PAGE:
The Mbuti of Central Africa: The Only Known Egalitarian Society (with Rare Video)

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This article explores the relationship between egalitarianism, language, and cultural adaptation, as illustrated by the only known equal rights society, the Mbuti of central Africa.

By the time the Mbuti culture of the Democratic Republic of the Congo, in centeral Africa, was first encountered sometime in the mid 15th century, the concept of a true egalitarian society had virtually reached mythological proportions. 

Social scientists, theologians, historians, and philosophers had long hypothesized that such a society could exist in "theory," but scholars by and large maintained the perspective that circumstances supporting a society that had no formalized social stratification would be extremely rare, and temporary at best.

At that time, prevailing Eurocentric ideals supported the premise that individual survival depends on societal organization, societal survival depends on institutional progress, and progress depends on the intentional delineation of social responsibilities according to one's abilities. 

This perspective concluded that a society could not survive if it did not exploit its resources--through forced labor, slavery, and threat of violence--and that included the strengths and weaknesses of its people.

Occupying a remote section of the African rainforest where extremes in climate and resource availability are common, the Mbuti are actually a collection of several hunter-gatherer groups who live in bands of 10–50 members who are highly mobile, both for purposes of following food supplies and, in recent centuries, to avoid interference from outsiders. 

True to definition, the Mbuti have no rulers, no political structure, and except for a religion that essentially ties them functionally and ritually to the forest, they have no cohesive social structure.  Most significantly, every man, woman, and child has equal access to resources–which is the very definition of egalitarian.

Men and women have equal power, decisions are made by group consensus, and minor disputes are usually dealt with by ridicule, gossip, or shunning.  Serious infractions, however, can result in beating or even total banishment. 

But while this jungle society seems to exist in an ideal social system, that does not mean that work is not delineated (woman and men do have specific, traditional jobs–although the roles are sometimes reversed), that charismatic men do not occasionally surface and vie for social control–and sometimes attain it, that social tensions do not lead to members frequently opting to leave one band for another, and that the more skilled hunters (almost always men) do not delegate responsibilities during hunting forays. 

And the fact that their social structure promotes gendered equality does not prevent individuals from attempting to promote hierarchy; they are simply ignored and considered insane.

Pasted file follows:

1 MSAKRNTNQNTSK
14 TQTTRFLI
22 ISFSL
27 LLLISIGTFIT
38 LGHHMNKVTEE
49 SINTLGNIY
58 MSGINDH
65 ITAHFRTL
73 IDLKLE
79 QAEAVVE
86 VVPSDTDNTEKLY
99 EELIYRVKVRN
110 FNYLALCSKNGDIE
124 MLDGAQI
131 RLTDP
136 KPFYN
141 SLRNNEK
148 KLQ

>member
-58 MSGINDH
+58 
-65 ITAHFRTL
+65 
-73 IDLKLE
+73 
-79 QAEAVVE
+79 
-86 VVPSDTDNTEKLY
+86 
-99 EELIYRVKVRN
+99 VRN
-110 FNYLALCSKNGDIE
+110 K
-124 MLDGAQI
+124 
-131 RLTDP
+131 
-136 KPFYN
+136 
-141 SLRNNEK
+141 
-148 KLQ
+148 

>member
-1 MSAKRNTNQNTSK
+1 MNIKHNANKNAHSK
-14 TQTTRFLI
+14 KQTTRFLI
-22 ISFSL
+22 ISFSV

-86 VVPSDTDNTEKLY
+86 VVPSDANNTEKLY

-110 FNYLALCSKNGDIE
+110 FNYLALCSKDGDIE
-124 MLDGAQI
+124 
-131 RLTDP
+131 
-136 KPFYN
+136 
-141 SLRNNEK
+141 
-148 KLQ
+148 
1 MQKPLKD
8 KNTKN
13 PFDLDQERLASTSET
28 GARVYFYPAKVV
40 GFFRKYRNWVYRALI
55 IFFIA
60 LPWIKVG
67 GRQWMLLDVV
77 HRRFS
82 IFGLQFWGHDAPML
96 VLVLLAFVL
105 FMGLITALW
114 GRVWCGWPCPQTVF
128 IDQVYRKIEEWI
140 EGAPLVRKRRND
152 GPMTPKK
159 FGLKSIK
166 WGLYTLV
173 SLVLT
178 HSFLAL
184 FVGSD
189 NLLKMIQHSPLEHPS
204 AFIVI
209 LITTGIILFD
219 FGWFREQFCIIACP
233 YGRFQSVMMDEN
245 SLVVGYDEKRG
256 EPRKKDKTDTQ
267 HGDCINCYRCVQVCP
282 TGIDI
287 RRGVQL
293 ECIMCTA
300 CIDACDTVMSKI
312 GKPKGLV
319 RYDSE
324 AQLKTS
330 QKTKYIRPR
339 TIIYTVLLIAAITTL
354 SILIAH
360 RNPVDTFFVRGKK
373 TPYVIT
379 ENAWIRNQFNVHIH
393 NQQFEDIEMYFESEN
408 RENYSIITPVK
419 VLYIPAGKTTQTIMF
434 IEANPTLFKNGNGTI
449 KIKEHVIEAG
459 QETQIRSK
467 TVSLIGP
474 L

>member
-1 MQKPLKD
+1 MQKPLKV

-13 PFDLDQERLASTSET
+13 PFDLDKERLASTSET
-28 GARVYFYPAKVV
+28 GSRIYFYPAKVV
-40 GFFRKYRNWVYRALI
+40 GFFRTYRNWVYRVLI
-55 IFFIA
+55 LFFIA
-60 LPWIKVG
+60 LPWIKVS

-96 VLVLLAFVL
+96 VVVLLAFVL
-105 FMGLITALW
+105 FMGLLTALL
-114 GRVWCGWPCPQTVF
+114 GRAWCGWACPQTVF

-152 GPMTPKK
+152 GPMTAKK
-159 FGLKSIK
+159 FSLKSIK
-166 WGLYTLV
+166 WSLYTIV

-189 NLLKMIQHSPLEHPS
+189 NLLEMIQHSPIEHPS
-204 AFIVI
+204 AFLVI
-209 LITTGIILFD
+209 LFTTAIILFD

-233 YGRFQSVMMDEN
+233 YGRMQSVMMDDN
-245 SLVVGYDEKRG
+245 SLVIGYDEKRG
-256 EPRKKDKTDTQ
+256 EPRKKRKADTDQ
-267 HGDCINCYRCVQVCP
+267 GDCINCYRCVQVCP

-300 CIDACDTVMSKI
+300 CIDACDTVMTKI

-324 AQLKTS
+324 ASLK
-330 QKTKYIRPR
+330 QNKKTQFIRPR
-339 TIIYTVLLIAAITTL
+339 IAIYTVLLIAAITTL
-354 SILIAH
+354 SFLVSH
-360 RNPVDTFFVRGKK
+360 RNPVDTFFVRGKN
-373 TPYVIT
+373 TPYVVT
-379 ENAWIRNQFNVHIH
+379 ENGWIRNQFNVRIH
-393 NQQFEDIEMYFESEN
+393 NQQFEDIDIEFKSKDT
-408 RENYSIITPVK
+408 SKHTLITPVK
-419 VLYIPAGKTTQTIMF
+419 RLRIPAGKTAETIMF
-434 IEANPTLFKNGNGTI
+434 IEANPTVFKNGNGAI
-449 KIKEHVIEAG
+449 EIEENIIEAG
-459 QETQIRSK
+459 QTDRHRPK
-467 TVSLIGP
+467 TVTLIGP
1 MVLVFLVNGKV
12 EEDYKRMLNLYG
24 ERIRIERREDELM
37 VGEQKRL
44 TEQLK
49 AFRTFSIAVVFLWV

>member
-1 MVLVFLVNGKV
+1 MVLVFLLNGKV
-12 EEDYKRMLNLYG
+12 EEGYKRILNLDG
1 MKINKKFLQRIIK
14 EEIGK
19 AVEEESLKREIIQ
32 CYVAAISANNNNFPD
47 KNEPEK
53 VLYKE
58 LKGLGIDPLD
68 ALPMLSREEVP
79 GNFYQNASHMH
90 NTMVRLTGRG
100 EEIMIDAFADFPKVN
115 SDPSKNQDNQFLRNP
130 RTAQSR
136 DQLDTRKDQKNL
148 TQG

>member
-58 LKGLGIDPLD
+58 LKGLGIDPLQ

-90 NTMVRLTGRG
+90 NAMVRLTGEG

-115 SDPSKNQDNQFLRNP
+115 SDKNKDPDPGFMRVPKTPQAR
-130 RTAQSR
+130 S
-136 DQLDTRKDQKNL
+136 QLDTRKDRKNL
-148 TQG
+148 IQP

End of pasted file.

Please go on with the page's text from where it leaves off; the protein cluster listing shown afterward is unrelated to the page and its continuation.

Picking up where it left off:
And one point of particular distinction in Mbuti society is that children have what could be considered an irrational amount of power in ritual situations–believed to be most closely connected to the primal spirits of the forest.

One of the more interesting aspects of the Mbuti language system is that while it does not directly apply gendered terminology (as is common to most known languages), neither is it gender-neutral. 

Instead, it is what can be thought of as gender inclusive. Since most of their primary vocabulary (before European intrusion) derived from forest designations, and the forest is regarded as both father and mother, gender designation is a combination of both.  It is through context and application which "aspect" of the forest–male or female–is intended.

For example, most Mbuti villages (which are usually comprised of only a few essential huts), are laid out to represent a human female womb in shape and design.  This is so that when entering and exiting the village (and each hut), you are symbolically reborn–of your mother and of the forest. 

In many contexts, the village and physical use of space is thought of as male (in concept), while the exact layout, shape of the huts, and actual utilization of the space is thought of as female.  Thus, it is a constant representation of sexual interaction, reflecting both human physical intercourse as well as symbolic birth by way of the forest.

Today, the Mbuti, like many indigenous groups around the world, have been infected by encroaching modernity and a growing number are abandoning age-old egalitarian principles. Thus, the only known equal-rights society may one day soon lose that unique status.


Magic, Witchcraft, and Religion, P. Moro

African Civilization, G. Connah

Film: Mbuti of Africa

Images via, except old black & white, via

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